The confidential nature of U.S. President Donald Trump’s talks with Russian President Vladimir Putin and the uncertainty surrounding any arrangements agreed during them may have a negative impact on NATO’s further adaptation to threats from Russia. For some Alliance members, the talks may be a signal that instead of investing in deterrence and defence, NATO should look for ways to resume cooperation with Russia. In that case, the Alliance would also find it more difficult to maintain consensus on support for Ukraine and Georgia.
The U.S. and Russian presidents met in Helsinki on 19 July for their first official summit since Trump took office in January 2017. The leaders held a two-hour behind-closed-doors meeting (with only one interpreter each) before they joined their delegations for further discussions. According to the Russian side, Trump and Putin reached important agreements and Russia is ready to implement them as soon as possible. The confidential nature of the conversation and the attitude of the U.S. president, who during a press conference that followed blamed his own country for the deterioration of relations with Russia, stirred much controversy in the U.S. and among American allies. Trump had announced recently that another meeting with Putin would be held this fall in Washington but, probably in response to a wave of criticism, the White House decided to postpone it to early next year.
Trump’s meeting with Putin was an attempt to normalise U.S. relations with Russia amidst growing strategic confrontation. Although such attempts were made by previous U.S. presidents, the problems were irreconcilable, above all, the different visions of the European security system. Russia did not agree to the enlargement of NATO or a permanent US military presence in the new member states of the Alliance. By destabilising European security through aggression against Georgia, the annexation of Crimea, fuelling conflict in the east of Ukraine, and threatening NATO and EU countries, Russia has significantly increased the cost of maintaining security in Europe for the U.S., NATO, and the EU. In sending troops to Syria in defence of the regime of Bashar al-Assad, Putin also created a situation in which finding a solution to a conflict that also was destabilising European security was virtually impossible without Russia’s participation.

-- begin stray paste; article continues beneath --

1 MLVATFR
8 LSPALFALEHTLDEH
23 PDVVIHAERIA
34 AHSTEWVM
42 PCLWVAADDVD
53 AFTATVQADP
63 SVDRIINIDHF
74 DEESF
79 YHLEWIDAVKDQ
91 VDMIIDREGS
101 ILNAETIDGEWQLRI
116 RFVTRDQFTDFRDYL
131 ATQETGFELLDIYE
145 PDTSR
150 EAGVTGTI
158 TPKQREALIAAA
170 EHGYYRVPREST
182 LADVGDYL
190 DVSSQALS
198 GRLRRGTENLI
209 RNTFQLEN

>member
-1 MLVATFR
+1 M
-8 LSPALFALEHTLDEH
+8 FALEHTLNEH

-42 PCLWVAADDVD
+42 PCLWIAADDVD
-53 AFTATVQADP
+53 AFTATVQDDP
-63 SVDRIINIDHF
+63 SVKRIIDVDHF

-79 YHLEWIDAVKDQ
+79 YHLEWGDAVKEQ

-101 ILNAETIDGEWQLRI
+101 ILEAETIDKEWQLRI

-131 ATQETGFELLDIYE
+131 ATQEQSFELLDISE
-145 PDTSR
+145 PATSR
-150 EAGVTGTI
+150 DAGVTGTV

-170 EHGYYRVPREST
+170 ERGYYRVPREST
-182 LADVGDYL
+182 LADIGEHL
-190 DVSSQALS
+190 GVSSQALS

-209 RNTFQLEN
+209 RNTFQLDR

Trump could present an exit from the stalemate in relations with Russia as a success and, in the short term, it would increase his support among the public. However, such a breakthrough takes Congress, which requires the president to consult with it before any attempts to abolish the sanctions imposed on Russia in connection with its annexation of Crimea and interference in the 2016 U.S. presidential election. The president’s room for manoeuvre is also limited by the State Department and the Pentagon, which tend to promote cooperation with Russia that does not jeopardise the strategic interests of the U.S. and its allies. It seems that talking with Putin one-on-one was intended to help Trump circumvent these restrictions through political commitments and demand his administration find ways to implement the agreements.
The attempts to normalise relations with Russia have been accompanied by a deterioration of political relations with traditional U.S. allies. Before the meeting with Putin, the U.S. president insulted Canada during the G7 summit, which ended in acrimony. He then forced a change in the agenda of the NATO summit to strengthen criticism of Allies whose spending on defence is too low. After the meeting with Putin, the U.S. president made it clear that the admission of Montenegro to NATO in 2017 was a mistake, undermining the traditional U.S. commitment to the Alliance’s open-door policy.
Despite Trump’s controversial statements about NATO, strategic documents clearly indicate that maintaining the post-Cold War security architecture in Europe is in the interest of the United States. The 2017 National Security Strategy (signed by Trump) and the 2018 National Defence Strategy indicate that Russia and China are revisionist powers that in the long run may pose a threat to American security and prosperity. The defence strategy also emphasises the importance of allies for the ability to deter rivals. However, the prospect of conflict in Europe with Russia does not pose as significant a threat to the U.S. as during the Cold War. This has allowed Trump to escalate tensions with the Allies to try to force a change in trade relations into something more favourable to the U.S., which has a $100 billion-dollar trade deficit with the EU, $60 billion with Germany alone. While undermining the credibility of the U.S. security guarantee within NATO, he also demanded the Allies increase defence spending to at least 2% of GDP quicker than planned. The Alliance already recognises the need to increase spending to this level to be able to conduct both a collective defence mission and several crisis-response missions at the same time.